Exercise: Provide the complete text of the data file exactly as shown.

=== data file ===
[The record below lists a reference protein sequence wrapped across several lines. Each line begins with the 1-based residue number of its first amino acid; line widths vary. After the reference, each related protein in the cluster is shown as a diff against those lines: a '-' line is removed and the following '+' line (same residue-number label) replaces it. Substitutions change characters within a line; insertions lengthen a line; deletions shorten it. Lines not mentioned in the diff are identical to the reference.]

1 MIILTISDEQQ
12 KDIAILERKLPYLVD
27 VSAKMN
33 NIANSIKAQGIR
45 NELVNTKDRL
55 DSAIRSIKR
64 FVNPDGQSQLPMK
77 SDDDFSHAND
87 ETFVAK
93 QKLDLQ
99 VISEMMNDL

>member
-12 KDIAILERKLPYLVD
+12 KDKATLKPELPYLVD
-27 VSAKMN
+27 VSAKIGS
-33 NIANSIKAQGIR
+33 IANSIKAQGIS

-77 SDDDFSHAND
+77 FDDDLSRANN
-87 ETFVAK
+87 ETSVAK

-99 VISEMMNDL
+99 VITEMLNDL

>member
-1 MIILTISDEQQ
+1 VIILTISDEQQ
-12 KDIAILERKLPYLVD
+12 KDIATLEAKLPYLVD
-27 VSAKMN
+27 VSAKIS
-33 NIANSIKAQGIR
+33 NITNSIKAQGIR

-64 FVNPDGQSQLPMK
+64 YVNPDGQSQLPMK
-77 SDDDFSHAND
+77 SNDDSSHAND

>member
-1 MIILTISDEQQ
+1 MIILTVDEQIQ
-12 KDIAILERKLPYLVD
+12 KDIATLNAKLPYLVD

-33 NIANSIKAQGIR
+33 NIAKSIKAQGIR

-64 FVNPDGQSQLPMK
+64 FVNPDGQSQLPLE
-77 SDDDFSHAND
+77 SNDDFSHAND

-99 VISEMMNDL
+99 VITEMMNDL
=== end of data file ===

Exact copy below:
[The record below lists a reference protein sequence wrapped across several lines. Each line begins with the 1-based residue number of its first amino acid; line widths vary. After the reference, each related protein in the cluster is shown as a diff against those lines: a '-' line is removed and the following '+' line (same residue-number label) replaces it. Substitutions change characters within a line; insertions lengthen a line; deletions shorten it. Lines not mentioned in the diff are identical to the reference.]

1 MIILTISDEQQ
12 KDIAILERKLPYLVD
27 VSAKMN
33 NIANSIKAQGIR
45 NELVNTKDRL
55 DSAIRSIKR
64 FVNPDGQSQLPMK
77 SDDDFSHAND
87 ETFVAK
93 QKLDLQ
99 VISEMMNDL

>member
-12 KDIAILERKLPYLVD
+12 KDKATLKPELPYLVD
-27 VSAKMN
+27 VSAKIGS
-33 NIANSIKAQGIR
+33 IANSIKAQGIS

-77 SDDDFSHAND
+77 FDDDLSRANN
-87 ETFVAK
+87 ETSVAK

-99 VISEMMNDL
+99 VITEMLNDL

>member
-1 MIILTISDEQQ
+1 VIILTISDEQQ
-12 KDIAILERKLPYLVD
+12 KDIATLEAKLPYLVD
-27 VSAKMN
+27 VSAKIS
-33 NIANSIKAQGIR
+33 NITNSIKAQGIR

-64 FVNPDGQSQLPMK
+64 YVNPDGQSQLPMK
-77 SDDDFSHAND
+77 SNDDSSHAND

>member
-1 MIILTISDEQQ
+1 MIILTVDEQIQ
-12 KDIAILERKLPYLVD
+12 KDIATLNAKLPYLVD

-33 NIANSIKAQGIR
+33 NIAKSIKAQGIR

-64 FVNPDGQSQLPMK
+64 FVNPDGQSQLPLE
-77 SDDDFSHAND
+77 SNDDFSHAND

-99 VISEMMNDL
+99 VITEMMNDL